Paper ID: 535
Title: Wavelets on Graphs via Deep Learning

Submitted by Assigned_Reviewer_4

Q1: Comments to author(s). First provide a summary of the paper, and then address the following criteria: Quality, clarity, originality and significance. (For detailed reviewing guidelines, see
The paper proposes an approach for constructing a linear wavelet transform on weighted graphs based on the lifting scheme, which has a number of favourable properties: 1) linear in memory and time with the size of the graph, 2) adaptive to a class of signals, 3) exact analysis and synthesis, i.e. allows for perfect signal reconstruction, 4) efficient training through resemblance with deep auto-encoder networks.

The paper is presented well: it is clearly structured and well written. After a nice overview and introduction, the authors give a detailed derivation of their construction and show in a number of experiments the validity and versatility of their approach.

The proposed approach and wavelet construction builds on previous work but makes a non-trivial contribution to the field of graph-based signal processing by deriving a general-purpose wavelet transform with a number of favourable properties.

The authors make an interesting connection between wavelet construction on graphs and auto-encoder networks. It is likely that this paper will trigger further development in this line of research. It is also likely to serve as a flexible tool in the analysis of signals on graphs.

Additional comments:
* great if the authors could be more precise what sufficient in section 4.5 means? In a general problem how would one determine how many eigenvectors need to be taken into account?
* What is the meaning of the colorbars in Fig. 4 and 5. ?
* In Sec. 4.7 change "It is also possible o" -> "It is also possible to"
Q2: Please summarize your review in 1-2 sentences

The paper elaborates a non-trivial general-purpose wavelet transform for signals on weighted graphs, which exhibits a number of favourable properties. It makes an interesting connection to auto-encoder networks and is likely to trigger further work along these lines.

Submitted by Assigned_Reviewer_5

Q1: Comments to author(s). First provide a summary of the paper, and then address the following criteria: Quality, clarity, originality and significance. (For detailed reviewing guidelines, see
This work is aimed to provide interface between the signal processing theory of wavelets and the deep neural network. What is presented is only a small step toward this goal, but is interesting in demonstrating the feasibility of the approach.

It is interesting to see the various connections among wavelet construction and deep auto-encoder.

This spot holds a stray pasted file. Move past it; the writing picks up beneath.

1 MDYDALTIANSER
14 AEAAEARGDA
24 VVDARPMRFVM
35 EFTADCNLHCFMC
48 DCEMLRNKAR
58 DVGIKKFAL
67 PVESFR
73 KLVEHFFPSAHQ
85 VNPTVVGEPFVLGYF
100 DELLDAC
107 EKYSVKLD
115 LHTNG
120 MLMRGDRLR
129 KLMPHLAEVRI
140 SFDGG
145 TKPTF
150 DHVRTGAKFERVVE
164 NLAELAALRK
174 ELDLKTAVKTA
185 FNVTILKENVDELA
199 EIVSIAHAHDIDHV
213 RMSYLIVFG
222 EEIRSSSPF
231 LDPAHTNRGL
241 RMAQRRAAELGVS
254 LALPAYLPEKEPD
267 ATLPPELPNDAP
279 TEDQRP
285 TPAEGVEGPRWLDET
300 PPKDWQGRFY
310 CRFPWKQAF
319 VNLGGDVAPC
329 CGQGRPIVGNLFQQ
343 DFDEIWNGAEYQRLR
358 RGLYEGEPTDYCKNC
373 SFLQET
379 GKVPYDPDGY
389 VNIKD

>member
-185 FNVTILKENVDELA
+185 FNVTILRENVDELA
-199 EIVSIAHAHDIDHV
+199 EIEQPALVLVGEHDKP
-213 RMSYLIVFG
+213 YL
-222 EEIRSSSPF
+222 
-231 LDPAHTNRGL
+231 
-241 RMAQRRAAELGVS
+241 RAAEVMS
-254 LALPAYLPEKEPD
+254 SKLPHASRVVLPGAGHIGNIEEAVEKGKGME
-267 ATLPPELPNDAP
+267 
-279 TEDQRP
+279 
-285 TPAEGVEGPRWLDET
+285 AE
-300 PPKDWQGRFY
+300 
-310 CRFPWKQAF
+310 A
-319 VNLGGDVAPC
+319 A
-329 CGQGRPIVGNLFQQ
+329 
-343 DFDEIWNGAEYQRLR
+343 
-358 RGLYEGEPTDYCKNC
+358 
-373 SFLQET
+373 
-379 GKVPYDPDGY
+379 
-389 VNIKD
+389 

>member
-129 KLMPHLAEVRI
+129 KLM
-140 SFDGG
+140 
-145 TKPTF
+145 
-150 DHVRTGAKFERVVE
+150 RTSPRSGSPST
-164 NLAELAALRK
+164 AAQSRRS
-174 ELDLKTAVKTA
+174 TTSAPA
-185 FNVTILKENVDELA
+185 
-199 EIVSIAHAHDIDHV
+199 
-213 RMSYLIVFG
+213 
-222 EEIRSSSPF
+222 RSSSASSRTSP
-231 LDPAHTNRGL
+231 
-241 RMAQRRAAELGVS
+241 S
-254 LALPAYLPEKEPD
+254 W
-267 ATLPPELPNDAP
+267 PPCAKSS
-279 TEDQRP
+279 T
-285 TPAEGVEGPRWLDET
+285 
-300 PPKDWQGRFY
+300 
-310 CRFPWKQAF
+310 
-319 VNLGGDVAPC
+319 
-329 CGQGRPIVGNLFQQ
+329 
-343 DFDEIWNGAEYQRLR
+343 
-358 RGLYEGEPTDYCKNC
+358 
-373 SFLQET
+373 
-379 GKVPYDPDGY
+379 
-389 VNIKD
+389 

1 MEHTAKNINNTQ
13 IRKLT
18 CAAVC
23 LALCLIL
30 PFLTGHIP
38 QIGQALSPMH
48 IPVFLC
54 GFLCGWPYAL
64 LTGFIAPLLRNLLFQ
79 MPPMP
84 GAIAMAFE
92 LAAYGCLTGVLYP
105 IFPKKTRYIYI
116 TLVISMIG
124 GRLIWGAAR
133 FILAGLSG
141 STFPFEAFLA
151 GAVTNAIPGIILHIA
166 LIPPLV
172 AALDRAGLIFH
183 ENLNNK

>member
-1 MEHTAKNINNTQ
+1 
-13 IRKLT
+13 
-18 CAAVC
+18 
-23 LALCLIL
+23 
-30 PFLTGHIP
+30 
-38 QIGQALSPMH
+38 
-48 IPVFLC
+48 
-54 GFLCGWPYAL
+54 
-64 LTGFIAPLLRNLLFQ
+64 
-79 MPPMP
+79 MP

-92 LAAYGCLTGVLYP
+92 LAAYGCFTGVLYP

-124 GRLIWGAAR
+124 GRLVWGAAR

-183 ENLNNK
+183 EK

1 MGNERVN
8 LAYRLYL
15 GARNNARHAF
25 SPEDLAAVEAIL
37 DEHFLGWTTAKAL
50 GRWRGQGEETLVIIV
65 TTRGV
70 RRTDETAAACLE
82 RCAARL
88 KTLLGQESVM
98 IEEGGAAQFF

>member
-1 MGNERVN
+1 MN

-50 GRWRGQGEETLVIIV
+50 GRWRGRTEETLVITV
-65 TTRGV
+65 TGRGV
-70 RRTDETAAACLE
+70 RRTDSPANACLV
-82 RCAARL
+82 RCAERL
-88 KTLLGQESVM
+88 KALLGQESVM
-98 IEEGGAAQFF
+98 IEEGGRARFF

The detail is difficult to follow, and I hope the presentation can be drastically improved to enhance the readability.
Q2: Please summarize your review in 1-2 sentences
interesting work to bridge signal processing theory of wavelets and deep learning. But details are difficult to follow, and the presentation should be drastically improved to enhance the readability.

Submitted by Assigned_Reviewer_6

Q1: Comments to author(s). First provide a summary of the paper, and then address the following criteria: Quality, clarity, originality and significance. (For detailed reviewing guidelines, see
Summary: The authors present a method for constructing wavelets on weighted graphs that can adapt to a class of signals. The approach uses the lifting scheme and by connecting this scheme to a deep auto-encoder network, the authors are able to perform unsupervised training similar to the pre-training of a stack of auto-encoders. The approach is linear in the size of the graph. The authors explore the performance of the wavelet construction approach through application to several data sets.

Quality: The authors provide an elegant approach for taking into account the class of signals when forming wavelets on a graph. Most constructions are based solely on the graph structure, and those few methods that do allow adaptivity based on the signals [19,21] have significant limitations.

The technical development is clearly described, novel, and leads to an efficient algorithm that produces wavelets with desirable properties.

The partitioning approach is described very briefly and there is almost no discussion of how sensitive the approach is to the partitioning method. The spectral clustering algorithm of [20] has some limitations (performance being poor for some kinds of graphs) and it would be nice to see more information about how sensitive the overall wavelet construct is to the partitioning scheme.

For their results on irregular graphs, where I think the construction is of most interest, the authors do not make a comparison to compression or reconstruction using any other type of graph wavelet. Instead, the comparison is to (somewhat dated) learning techniques that are suited to manifold analysis. This constitutes one significant weakness of the paper.

Clarity: The paper is very well written and the development is easy to follow. As discussed above, more detail on some of the

Originality: The authors provide a new method for constructing wavelets on graphs that has the important ability to adapt to the class of functions that the wavelets will be used to represent. The method is highly original.

Significance: The paper represents a useful contribution in the field of wavelets and multiresolution analysis on graphs, a field of growing interest due to the numerous potential applications. I consider that the signal adaptivity, while preserving linearity and efficiency of construction, represents a significant advance.
Q2: Please summarize your review in 1-2 sentences
The paper makes a significant original contribution, providing an important advance in the field of wavelets on graphs. The lack of a thorough comparison to other wavelet graphs for compression and reconstruction is the major weakness of the paper.
Author Feedback